A new science blogging scandal shows that the conflicts between commercial platforms and bloggers continue to dog the integration of blogs into mainstream media outlets.
Revisiting the subject of social media and scientific research–have we made much progress in the last few years?
Major social media plays in science hit the rocks, as hype hits reality and the culture of science.
Blogging still gets no respect. Is that because we’re more hidebound about our communication advances than the 16th century was?
Another science blogging network implodes, a sign that the age of exuberance is giving way to the business realities.
Open blogging networks may be impossible to commercialize, for a host of reasons.
The science blogosphere erupted in a furor this week, when Seed Media’s ScienceBlogs announced a new blog–Food Frontiers, a paid, sponsored blog about nutrition written by employees of PepsiCo. Multiple bloggers either suspended their blogs or quit ScienceBlogs altogether over their concerns that adding this blog undermined the credibility of the platform and their credibility as individual writers. Eventually, ScienceBlogs caved under the pressure and removed Pepsi’s blog. Did ScienceBlogs sell out to commercial interests, or was this just a continuation of what they’ve always done?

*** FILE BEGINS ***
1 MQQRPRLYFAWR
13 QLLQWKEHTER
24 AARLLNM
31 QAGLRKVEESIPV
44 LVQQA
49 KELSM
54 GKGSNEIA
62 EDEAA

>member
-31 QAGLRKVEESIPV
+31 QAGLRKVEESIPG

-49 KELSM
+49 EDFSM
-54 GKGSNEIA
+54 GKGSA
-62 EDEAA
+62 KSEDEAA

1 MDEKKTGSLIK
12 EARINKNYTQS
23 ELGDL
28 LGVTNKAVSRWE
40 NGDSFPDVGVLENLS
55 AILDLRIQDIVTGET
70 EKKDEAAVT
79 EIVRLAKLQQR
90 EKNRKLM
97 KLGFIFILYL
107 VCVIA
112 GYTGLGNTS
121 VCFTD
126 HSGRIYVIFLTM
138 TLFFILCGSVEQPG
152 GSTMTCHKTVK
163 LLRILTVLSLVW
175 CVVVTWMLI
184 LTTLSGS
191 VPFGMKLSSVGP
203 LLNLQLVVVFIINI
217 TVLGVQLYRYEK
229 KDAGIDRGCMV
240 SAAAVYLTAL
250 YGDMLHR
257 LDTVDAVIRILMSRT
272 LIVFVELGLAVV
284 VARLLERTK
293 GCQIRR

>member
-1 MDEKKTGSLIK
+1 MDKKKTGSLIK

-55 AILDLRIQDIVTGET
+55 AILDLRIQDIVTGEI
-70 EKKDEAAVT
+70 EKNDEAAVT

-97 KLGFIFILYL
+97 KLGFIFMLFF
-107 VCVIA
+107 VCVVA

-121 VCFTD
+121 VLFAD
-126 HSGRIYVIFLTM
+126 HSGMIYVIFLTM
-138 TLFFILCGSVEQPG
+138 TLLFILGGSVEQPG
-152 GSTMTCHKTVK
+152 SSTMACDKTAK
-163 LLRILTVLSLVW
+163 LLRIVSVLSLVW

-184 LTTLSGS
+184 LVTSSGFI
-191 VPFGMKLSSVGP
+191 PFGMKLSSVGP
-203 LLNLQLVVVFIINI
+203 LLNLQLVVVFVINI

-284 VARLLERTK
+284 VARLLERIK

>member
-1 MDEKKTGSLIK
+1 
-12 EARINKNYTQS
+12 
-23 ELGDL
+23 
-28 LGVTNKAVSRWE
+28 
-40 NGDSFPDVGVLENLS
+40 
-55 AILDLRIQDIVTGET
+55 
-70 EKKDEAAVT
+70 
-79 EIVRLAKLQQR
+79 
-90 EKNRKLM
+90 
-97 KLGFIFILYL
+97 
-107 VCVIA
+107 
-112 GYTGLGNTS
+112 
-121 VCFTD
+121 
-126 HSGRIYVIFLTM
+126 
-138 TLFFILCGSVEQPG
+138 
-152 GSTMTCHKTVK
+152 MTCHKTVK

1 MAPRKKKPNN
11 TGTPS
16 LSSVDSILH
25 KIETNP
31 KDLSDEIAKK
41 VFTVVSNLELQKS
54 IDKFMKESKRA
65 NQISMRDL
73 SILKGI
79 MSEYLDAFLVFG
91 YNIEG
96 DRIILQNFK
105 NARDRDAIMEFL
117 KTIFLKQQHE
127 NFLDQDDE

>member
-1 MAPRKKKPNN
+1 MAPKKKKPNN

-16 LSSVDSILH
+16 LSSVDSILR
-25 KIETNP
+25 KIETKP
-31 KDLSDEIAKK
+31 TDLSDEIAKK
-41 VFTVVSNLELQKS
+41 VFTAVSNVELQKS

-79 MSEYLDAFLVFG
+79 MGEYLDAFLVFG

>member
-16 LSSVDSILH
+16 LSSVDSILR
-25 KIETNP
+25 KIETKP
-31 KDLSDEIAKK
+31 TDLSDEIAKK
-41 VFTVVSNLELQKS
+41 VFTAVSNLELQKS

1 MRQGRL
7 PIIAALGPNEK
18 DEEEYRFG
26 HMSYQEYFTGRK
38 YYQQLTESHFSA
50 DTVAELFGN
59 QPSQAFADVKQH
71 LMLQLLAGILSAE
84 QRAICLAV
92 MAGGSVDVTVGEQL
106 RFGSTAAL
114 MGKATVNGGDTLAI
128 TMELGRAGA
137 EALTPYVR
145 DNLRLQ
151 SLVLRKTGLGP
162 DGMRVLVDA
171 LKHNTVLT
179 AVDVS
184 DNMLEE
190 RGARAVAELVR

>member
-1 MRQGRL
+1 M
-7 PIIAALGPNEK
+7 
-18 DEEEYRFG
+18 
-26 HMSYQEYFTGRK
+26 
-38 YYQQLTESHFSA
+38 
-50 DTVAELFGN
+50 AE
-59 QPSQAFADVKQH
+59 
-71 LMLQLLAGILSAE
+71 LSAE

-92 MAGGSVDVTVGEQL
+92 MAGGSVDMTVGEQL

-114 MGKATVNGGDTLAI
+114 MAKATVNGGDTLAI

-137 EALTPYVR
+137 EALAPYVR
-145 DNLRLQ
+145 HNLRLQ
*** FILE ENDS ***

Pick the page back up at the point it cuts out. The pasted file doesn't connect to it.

Scientists seem uninterested in participating in social media offerings, as the rewards offered are generally of insufficient value to warrant the effort required. Instead of just hoping that scientists will suddenly see the value in your product, why not offer incentives for participation?